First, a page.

According to this article on cancer.prostate-help.org, the activities
you named can raise the numbers:
"...other events may, and do, influence the PSA level in the blood.
Ejaculation, bike riding, or any manipulation of the prostate, such
as a DRE [digital rectal exam], all have the tendency to raise the
PSA in the blood. Furthermore, there are theories that the time of
day a sample is drawn and the day within a 28 day cycle may affect
the PSA level. Also, inflammation of the prostate (prostatitis) is
also a frequent source of raised PSA."
More on the page:
Since a DRE is part of a routine prostate exam, you should be
assertive and insist that it be done AFTER the PSA test.
The test is best used to discover significant increases of the
levels from past results. A very good page on the pros and cons
surrounding the test's utility is found on the National Cancer
Institute's site. There is considerable controversy over the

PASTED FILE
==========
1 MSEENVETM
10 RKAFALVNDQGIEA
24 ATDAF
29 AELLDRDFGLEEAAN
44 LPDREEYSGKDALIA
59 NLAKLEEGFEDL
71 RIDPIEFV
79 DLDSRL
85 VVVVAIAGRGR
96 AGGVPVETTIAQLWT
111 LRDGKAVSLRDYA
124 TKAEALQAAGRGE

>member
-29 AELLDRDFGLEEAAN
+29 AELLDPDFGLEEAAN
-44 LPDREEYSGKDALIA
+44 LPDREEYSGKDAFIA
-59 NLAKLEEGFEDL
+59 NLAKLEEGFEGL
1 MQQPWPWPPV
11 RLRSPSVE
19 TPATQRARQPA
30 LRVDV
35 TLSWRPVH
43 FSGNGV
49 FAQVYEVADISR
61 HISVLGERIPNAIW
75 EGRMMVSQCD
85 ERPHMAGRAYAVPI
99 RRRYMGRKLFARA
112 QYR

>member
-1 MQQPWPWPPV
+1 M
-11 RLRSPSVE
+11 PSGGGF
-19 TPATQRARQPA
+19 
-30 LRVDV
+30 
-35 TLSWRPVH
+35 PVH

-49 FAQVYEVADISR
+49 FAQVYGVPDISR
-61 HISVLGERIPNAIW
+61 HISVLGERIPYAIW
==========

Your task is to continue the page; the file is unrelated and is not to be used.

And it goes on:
value of the test versus the anxiety and the frequently unnecessary
follow up procedures which can result. Facts such as the following
should be considered:
"Most men with an elevated PSA test turn out not to have cancer;
only 25 to 30 percent of men who have a biopsy due to elevated
PSA levels actually have prostate cancer."
Much more on the page:
A much more detailed and scientific article on prostate cancer
detection, PSA testing and more is found on the Life Extension
site, written by Dr. Strum:
Use Ctrl-F to search the page for "ejaculation", without
quotes, and it will take you halfway down the page to a
pertinent discussion with illustrative tables, which leads
into a discussion of the effect of such activities as bike
or motorcycle riding, horseback riding, etc.
Additional information may be found from further exploration
of the links provided above, as well as those resulting from
the Google searches outlined below.
Searches done, via Google:
"PSA test" "bike riding" sex